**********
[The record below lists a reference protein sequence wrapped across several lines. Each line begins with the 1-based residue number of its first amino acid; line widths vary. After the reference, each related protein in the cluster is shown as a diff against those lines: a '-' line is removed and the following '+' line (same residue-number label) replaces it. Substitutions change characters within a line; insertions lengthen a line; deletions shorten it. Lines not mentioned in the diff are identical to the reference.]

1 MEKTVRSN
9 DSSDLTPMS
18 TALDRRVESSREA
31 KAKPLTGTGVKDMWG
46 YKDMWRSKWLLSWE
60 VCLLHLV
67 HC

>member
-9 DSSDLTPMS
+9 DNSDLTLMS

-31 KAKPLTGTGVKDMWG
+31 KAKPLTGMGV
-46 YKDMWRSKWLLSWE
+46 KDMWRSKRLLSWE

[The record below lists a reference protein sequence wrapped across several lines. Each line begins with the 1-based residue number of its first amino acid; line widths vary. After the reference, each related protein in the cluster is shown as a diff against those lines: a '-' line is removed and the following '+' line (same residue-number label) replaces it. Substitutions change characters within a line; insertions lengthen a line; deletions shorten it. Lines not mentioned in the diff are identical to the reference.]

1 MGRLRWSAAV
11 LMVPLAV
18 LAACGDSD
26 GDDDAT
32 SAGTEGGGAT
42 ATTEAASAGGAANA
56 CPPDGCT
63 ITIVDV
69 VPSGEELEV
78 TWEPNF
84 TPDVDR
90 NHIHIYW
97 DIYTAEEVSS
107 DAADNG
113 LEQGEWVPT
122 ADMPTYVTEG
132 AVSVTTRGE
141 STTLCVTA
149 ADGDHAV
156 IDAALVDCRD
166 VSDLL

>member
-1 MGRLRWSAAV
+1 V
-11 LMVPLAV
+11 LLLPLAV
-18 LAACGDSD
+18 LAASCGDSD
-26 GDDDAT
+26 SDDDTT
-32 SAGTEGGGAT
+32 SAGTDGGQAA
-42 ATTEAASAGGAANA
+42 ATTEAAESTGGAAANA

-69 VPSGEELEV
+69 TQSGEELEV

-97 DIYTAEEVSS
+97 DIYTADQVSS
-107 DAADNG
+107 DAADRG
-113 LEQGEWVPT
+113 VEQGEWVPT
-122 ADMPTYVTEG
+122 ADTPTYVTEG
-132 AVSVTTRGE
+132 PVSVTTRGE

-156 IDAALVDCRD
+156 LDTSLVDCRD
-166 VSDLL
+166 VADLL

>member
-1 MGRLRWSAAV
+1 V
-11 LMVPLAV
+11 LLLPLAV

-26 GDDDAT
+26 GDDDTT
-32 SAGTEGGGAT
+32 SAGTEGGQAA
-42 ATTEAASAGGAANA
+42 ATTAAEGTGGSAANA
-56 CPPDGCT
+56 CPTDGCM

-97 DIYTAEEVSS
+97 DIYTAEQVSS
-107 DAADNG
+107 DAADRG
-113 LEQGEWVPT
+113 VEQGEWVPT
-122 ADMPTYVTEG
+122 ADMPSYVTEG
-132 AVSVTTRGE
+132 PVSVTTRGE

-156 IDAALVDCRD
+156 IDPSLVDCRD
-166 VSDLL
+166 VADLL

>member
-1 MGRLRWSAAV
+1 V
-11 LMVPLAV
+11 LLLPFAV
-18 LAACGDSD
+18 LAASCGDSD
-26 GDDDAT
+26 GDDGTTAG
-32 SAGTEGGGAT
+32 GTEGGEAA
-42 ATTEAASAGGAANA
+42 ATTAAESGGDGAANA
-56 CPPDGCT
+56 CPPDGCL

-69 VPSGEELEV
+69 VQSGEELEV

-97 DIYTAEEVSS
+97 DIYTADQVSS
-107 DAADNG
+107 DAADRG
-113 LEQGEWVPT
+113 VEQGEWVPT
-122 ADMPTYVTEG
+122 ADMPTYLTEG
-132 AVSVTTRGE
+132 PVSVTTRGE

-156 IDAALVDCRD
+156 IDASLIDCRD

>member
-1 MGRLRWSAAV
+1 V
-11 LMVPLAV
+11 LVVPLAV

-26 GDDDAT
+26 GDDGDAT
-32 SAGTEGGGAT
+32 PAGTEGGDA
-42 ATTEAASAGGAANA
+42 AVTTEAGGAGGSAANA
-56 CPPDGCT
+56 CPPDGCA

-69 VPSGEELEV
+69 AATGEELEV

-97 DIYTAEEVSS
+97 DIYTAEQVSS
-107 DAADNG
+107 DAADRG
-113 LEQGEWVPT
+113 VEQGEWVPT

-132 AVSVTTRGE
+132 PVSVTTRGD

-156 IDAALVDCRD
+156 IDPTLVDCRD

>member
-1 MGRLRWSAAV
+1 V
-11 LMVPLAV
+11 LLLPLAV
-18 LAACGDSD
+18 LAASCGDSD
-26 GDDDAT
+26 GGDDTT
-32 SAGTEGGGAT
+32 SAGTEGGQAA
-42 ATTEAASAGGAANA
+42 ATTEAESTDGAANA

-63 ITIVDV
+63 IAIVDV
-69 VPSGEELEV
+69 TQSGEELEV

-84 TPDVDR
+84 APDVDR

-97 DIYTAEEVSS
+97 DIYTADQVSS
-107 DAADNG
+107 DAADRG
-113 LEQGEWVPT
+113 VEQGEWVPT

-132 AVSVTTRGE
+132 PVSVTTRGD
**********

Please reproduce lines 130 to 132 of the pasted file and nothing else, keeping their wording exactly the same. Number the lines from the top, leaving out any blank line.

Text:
-32 SAGTEGGGAT
+32 PAGTEGGDA
-42 ATTEAASAGGAANA